May 4, 2005 Jule L. Sigall Associate Register for Policy & International Affairs U.S. Copyright Office Copyright GC/I&R P.O.

Box 70400, Southwest Station Washington DC 20024 Re: Reply comments on responses received to the Notice of Inquiry about Orphan Works, Federal Register (January 26, 2005), Vol. 70, No. 16: 3739-3743. Dear Mr. Sigall, Though I have not yet completed a detailed analysis of all of the responses to the Notice of Inquiry, I want to take the opportunity to comment on the responses I have studied – from libraries, archives, law schools, lawyers, teachers, scholars, related professional and non-profit organizations, and selected businesses like Google. I have discussed my preliminary findings with Carnegie Mellon University Libraries’ governing council. Carnegie Mellon University Libraries has framed the following requirements for a solution to the orphaned works problem.

A clear, but broad, operational definition of “orphaned” works. Many responses to the notice of inquiry describe serious problems in addition to locating the copyright owner that need to be addressed in the definition of orphaned works, for example, works for which neither copyright status nor ownership can be determined, and occasions where the copyright owner does not respond to multiple requests for permission. Many responses also provided compelling reasons for why the age or publication status of a work should not be factors in defining orphaned work. A clear designation of what uses can be made of orphaned works. Ideally, all uses should be allowed, including for-profit uses and the creation of derivative works. At minimum, non-profit uses for personal, scholarly, and educational purposes should be allowed, and an exemption for non-profit libraries, archives, and museums should be provided to not only enable, but encourage the digitization (preservation) and provision of online, open access to orphaned works. A method by which copyright owners can assert their rights and reclaim works designated as “orphaned.” Under no circumstances should works clearly protected by copyright be permanently stripped of that protection during their copyright term. Clear guidelines that outline what constitutes a “good faith effort” to determine whether a work meets the criteria for orphan status. We understand that guidelines will be somewhat ambiguous and vary for different media, but they must be sufficiently detailed to provide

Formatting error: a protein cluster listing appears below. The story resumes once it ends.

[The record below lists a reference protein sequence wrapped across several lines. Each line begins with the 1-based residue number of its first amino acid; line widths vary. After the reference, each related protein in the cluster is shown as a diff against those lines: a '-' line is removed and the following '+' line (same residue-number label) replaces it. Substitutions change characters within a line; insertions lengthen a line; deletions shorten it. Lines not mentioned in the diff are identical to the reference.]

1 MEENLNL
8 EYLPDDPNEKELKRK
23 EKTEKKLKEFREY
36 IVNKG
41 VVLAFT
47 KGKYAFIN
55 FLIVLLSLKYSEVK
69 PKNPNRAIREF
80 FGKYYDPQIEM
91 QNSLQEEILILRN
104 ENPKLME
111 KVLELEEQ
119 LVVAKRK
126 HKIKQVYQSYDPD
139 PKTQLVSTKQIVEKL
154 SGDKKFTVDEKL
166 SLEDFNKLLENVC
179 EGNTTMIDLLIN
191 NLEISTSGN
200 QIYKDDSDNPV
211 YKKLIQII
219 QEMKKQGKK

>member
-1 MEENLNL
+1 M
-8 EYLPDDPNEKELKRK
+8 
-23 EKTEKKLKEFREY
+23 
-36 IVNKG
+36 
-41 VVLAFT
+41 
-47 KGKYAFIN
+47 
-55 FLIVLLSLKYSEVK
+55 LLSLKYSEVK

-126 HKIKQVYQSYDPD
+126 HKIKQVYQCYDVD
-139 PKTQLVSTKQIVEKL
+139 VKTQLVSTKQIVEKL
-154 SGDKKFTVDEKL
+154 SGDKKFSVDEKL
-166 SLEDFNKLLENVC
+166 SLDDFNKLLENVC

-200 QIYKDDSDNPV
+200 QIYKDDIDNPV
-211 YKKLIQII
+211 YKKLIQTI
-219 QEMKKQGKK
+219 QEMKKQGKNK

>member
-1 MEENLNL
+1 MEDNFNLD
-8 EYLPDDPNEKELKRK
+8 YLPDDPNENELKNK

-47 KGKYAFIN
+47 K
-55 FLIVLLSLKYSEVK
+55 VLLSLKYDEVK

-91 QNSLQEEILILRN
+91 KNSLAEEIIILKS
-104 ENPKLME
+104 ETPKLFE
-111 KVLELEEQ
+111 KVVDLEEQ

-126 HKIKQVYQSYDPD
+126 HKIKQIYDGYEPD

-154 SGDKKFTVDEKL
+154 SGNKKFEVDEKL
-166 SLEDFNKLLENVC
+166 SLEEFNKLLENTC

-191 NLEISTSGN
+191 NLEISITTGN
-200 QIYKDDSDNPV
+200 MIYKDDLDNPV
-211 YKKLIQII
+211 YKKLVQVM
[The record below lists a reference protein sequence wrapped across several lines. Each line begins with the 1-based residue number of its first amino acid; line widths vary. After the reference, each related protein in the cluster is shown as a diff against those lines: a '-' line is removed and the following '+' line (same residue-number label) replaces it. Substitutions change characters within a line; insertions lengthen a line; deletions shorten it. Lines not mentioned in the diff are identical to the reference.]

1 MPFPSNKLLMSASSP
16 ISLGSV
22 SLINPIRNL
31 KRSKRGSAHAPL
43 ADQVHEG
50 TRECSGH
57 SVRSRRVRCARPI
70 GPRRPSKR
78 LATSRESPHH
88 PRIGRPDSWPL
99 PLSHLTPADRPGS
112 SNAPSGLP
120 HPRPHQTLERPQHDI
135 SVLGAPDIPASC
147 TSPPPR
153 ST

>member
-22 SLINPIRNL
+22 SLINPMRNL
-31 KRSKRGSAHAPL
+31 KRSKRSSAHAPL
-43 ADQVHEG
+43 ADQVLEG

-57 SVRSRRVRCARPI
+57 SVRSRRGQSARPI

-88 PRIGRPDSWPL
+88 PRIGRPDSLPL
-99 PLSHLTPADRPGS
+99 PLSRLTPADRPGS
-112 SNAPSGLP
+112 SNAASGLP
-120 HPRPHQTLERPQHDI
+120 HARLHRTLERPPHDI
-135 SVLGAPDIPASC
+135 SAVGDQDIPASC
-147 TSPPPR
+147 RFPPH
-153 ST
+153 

potential users with some certainty that, if they follow the guidelines and a copyright owner later asserts that the work was not orphaned, they will have some protection in litigation. (See the requirement of limited legal remedies described below). Furthermore, the guidelines must also address the issue of “scale” raised in many of the responses from libraries and archives. The steps necessary to determine orphan status must not be too costly or labor intensive for individuals to conduct and they must be clear enough for a computer to implement and identify orphaned works. Requiring a laborious, case-by-case process or sanctioning a process that yields inconclusive results with no limitation of legal remedies will not solve the impediments to use and other problems associated with orphaned works.

Limited legal remedies for copyright owners who assert that their work was not orphaned after it has been (a) designated an orphan through a good faith effort and (b) used according to the laws that apply to the use of orphaned works. If a “reasonable royalty” is to be paid for use of the work, the fee should be paid only after the copyright owner comes forward, and it should be capped so that potential users know what to expect should the copyright owner come forward. In addition, the exemption for non-profit libraries, archives, and museums that would allow the digitization and provision of online access to orphaned works should include a “take down” remedy for handling cases where copyright owners come forward to exercise their copyrights. If, however, a good faith effort was not put forth to justify the designation and use of an orphaned work, current legal remedies for copyright infringement should apply. The burden should be on the user to document his or her good faith efforts and on the copyright owner to prove that the effort was inadequate. As explained in many responses to the notice of inquiry, limiting legal remedies does not conflict with international treaties. Legislation about orphaned works should not limit or otherwise alter “fair use” provisions in copyright law.

In addition, it would be helpful if the Copyright Office would provide:
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Free, online access to all of their records that might help potential users determine copyright status and ownership A web-accessible, searchable database where copyright owners or their agents could provide current contact information and, whenever possible, a list of works to which they own the rights A web-accessible, searchable database where users could record their good faith efforts and designations of orphaned works – to avoid duplicated efforts

Sincerely, Denise Troll Covey Principal Librarian for Special Projects Carnegie Mellon University Libraries